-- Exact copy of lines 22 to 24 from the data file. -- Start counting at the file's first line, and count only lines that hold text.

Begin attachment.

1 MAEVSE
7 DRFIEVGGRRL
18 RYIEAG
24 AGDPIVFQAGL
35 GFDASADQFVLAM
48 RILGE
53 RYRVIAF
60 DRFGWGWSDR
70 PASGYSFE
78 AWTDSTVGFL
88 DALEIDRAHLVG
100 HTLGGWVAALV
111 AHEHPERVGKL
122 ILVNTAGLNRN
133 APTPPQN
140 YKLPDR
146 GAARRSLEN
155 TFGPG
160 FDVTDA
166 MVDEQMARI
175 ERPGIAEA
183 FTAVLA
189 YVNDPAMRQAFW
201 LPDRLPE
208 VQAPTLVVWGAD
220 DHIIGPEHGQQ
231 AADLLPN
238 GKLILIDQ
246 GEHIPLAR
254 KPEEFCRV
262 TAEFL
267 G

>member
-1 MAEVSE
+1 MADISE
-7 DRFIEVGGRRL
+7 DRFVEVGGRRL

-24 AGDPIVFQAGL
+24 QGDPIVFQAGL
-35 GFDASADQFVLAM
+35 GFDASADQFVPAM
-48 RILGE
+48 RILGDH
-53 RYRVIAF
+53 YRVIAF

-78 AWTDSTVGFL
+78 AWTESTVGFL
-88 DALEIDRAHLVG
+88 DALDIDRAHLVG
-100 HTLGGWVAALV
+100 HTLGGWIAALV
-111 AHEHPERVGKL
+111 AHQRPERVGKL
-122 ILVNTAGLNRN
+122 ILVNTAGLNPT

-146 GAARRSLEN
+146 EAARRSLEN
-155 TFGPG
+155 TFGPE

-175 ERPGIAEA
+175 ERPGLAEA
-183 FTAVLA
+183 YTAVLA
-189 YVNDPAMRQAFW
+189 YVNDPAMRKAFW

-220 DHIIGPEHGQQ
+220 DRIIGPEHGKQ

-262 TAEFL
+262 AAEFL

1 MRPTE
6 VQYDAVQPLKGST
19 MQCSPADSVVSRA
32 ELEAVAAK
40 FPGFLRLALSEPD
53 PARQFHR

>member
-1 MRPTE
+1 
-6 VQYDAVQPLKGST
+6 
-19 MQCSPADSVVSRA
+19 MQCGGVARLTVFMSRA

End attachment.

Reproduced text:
183 FTAVLA
189 YVNDPAMRQAFW
201 LPDRLPE